This chapter examines the inclusion of trafficking in drugs within the transnational crimes jurisdiction of the Criminal Chamber of the African Court of Justice Peoples and Human Rights (hereinafter the Criminal Chamber) established under article 28(1) of the amended Statute of the Court. Drug trafficking is not a crime within the jurisdiction of any other international or regional tribunal and there is thus no practice yet to draw on for interpretive purposes.1 For this reason, in addition to an orthodox textual analysis, given that the complementarity provision article 46H (1) states that ‘the jurisdiction of the Court shall be complementary to that of the national courts, and to that of regional economic communities where specifically provided for by the Communities’, the Criminal Chamber can seek guidance in the interpretation of article 28K in the UN drug control conventions2 and the practice of AU member States in the implementation of these treaties. This chapter follows suit and resorts for interpretive guidance to the amended Statute of the Court, the terms of the international drug conventions to which AU members are party and selected examples of state practice from AU member States, as well as to regional arrangements made by AU members.
Freedom from the social ill-effects of non-medical and non-scientific drug use falls within the general goal of promotion of ‘development of the Continent’ articulated in the Preamble of the amended Statute.3 Although data is limited,4 the AU’s rolling Action Plan on Drug Control5 notes that the production, trafficking and use of illicit drugs is a growing challenge in Africa.6 Similar sentiments have been articulated at a sub-regional level in the ECOWAS Political Declaration on Drug Trafficking and Other Organised Crimes in West Africa and the ECOWAS Regional Action Plan to Address the Growing Problem of Illicit Drug Trafficking, Organised Crimes and Drug Abuse in West Africa.7 A particular concern is the use by South American drug traffickers of West Africa for transhipment of Cocaine. Tamfuh records:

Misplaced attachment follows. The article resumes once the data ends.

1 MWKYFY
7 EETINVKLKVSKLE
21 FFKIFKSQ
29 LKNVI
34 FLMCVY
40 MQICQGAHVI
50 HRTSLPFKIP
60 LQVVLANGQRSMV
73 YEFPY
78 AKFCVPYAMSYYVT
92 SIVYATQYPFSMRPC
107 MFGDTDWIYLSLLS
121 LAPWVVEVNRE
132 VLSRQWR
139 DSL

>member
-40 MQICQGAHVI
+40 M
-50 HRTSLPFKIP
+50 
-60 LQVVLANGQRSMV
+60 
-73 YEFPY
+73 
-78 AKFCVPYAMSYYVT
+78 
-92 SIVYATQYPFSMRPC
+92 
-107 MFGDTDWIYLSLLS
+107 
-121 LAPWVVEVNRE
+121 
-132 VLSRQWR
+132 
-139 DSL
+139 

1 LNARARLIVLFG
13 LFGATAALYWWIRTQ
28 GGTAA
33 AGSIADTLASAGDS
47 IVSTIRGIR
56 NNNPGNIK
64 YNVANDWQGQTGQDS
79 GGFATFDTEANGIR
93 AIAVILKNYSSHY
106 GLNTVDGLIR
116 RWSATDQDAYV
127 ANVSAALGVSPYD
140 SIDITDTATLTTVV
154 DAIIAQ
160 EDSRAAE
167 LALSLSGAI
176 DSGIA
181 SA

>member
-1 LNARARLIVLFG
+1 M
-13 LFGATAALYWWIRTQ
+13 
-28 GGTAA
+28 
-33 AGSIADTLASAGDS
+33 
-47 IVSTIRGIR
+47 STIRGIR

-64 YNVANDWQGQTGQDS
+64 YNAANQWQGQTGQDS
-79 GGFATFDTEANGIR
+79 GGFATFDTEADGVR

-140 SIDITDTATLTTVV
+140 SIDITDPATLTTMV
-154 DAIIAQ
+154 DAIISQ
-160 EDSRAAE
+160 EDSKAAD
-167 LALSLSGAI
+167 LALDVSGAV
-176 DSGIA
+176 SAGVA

Since the US administration got tough on traffickers from Latin America, Africa is increasingly becoming a transit hub for Latin American drugs destined for the Europe and the US, with the Gulf of Guinea playing the key role. West Africa has also become a passageway for illicit drugs from South America. The South American cartels and their local accomplices are gradually turning Central Africa into a stepping stone along their “cocaine route” to Europe by exploiting local weaknesses such as deficient controls at ports, poor traveller inspection equipment, porous land and sea borders and endemic corruption and overwhelming insecurity.8
S v Archula,9 a case involving the trial in Sierra Leone of 18 accused including a number of Colombians for smuggling more than a tonne of cocaine on an Antonov aircraft disguised as a Red Cross plane through Sierra Leone, is a graphic illustration of the complexity of these operations. West Africa is also a source of methamphetamine smuggled into East and South-East Asia, while East Africa is growing in importance as a transit area for Afghan heroin bound for Europe and elsewhere.10